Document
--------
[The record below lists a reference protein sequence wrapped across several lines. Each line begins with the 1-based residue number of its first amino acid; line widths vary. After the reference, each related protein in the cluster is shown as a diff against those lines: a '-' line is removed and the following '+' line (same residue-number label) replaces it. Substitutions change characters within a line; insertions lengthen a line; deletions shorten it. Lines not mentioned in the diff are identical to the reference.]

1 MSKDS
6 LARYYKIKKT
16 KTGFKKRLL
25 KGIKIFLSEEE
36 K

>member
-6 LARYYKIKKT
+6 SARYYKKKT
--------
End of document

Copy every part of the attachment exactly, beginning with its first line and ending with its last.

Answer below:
[The record below lists a reference protein sequence wrapped across several lines. Each line begins with the 1-based residue number of its first amino acid; line widths vary. After the reference, each related protein in the cluster is shown as a diff against those lines: a '-' line is removed and the following '+' line (same residue-number label) replaces it. Substitutions change characters within a line; insertions lengthen a line; deletions shorten it. Lines not mentioned in the diff are identical to the reference.]

1 MSKDS
6 LARYYKIKKT
16 KTGFKKRLL
25 KGIKIFLSEEE
36 K

>member
-6 LARYYKIKKT
+6 SARYYKKKT